"overvolting" MH bulb

"overvolting" MH bulb

Hi,

I've got an idea of increasing poor brightness of a DIY projector by "overvolting" light bulb. I've built a 15" based projector, equipped with a standard 400W MH bulb. Would it be reasonable to push the power up to about 500W, using two 250W magnetic ballasts, connected in parallel? Does it make sens to wire such ballasts in parallel, will it result in doubling electrical output power? If so, is there a risk, that a 400W bulb will quickly burn out, or even explode instantanously?

Regards
 

Quin

Member
2004-12-08 12:41 pm
England
A 400w MH bulb should be providing you with more than enough lumens for a large screen. Perhaps you should look at possible causes for the dim image - My first check would be making sure the lamp is at the correct distance from the field fresnel, you lose a LOT of brightness if this is too close. Do you use a reflector? Even a basic soup ladel type will give a significant increase in brightness, at the expense of other things but that isn't to be argued over here :D
 

pepe303

Member
2005-04-05 12:12 pm
Poland
Thanks for you replies.

No, 400W bulb does not provide "more than enough" brighntess. Couple of people (including me) have measured total lumen output, and the result is a shame, within a range of 100-200lm. Yes, I use a good reflector (cold mirror), and a condensor lens, and everything is carefully aligned. It is quite sufficient to watch movies (friends make "wow!" when they visit me), but I know the brightness is actually quite poor, which yields poor contrast (as the full contrast range of the LCD is not used). A 400W bulb itself is very bright, but overall efficiency of the whole projector is weak, most of the light is lost. Vast amount i being lost around the bulb (just small percentage is directed to the LCD), than most of this small percentage is converted to heat in dark LCD panel. Then there are cheap, plastic Fresnel lens, couple layers of glass, and cheap projection lens, and in my case one mirror. So you get about 35000lm in, 200lm out, and I see no way to improve that, other, than increasing bulb power. Better optics is either not available, or too expensive. Brigher LCD 15" panels are not available. And the total cost of my projector is already higher than a cheap commercial unit (like new one from cheap brand like Medion, or used ones from more recognized manufacturers)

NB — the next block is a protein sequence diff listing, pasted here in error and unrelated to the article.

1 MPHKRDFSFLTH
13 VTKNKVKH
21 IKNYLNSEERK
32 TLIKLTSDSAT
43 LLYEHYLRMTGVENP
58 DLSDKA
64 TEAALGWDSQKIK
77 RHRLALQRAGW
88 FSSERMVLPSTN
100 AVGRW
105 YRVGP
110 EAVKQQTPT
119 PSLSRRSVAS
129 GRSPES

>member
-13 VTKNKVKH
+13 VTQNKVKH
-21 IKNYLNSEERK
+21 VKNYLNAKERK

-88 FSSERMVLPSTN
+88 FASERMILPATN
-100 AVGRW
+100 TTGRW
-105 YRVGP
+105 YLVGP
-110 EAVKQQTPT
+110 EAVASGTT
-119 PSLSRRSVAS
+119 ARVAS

Regards
 

pepe303

Member
2005-04-05 12:12 pm
Poland
Sorry guys, if anyone of you thinks that you can build a reasonably bright DIY projector with a 400W bulb, he/she is wrong. We are talking about 15" 1024x768 screen, I assume the main purpose of such a huge and ugly box is to get a decent, big screen. In my particular case, big screen means 2.5m-3m wide, that is about 4.7-6.7m2 screen area. Reasonable screen brightness is usually defined as about 100lm/m2, so I would need something like 470-670 lumens. There is absolutely no way to reach even close that, no matter how carefully you build the box, and how much tweaking you do, please, don't try to persuade me, that 100lm or 200lm should do, because there is something visible on the screen. Yes, sure, it's quite watchable (especially for newbies, they usually shout "wow! amazing!" when they see my screen), but it's very far from being a quality picture. I'm aware of that, and I know it's not a matter of tweaking, it's a fundamental issue of such a design.

So I still ask a question: is this a good idea to "overvolt" such MH bulb? If so, how to do it safely, how much extra power would the bulb survive, and still yield acceptable lifetime?

Regards
 

nick[x1]

Member
2004-09-27 11:26 am
Home
No expert on the matter, but I would have thought that "overvolting" the lamp would be a very bad idea.
You really need someone with electrical experience to answer this.
I know what you mean about 400w not being alot, IMO if we had something to go around! the bulb to aim the light at the fresnel, it would result in a brighter image.
But if you want a high quality image, DIY is not really the right route to take, unless you have access to all the correct tools, and are pretty dam good and DIY.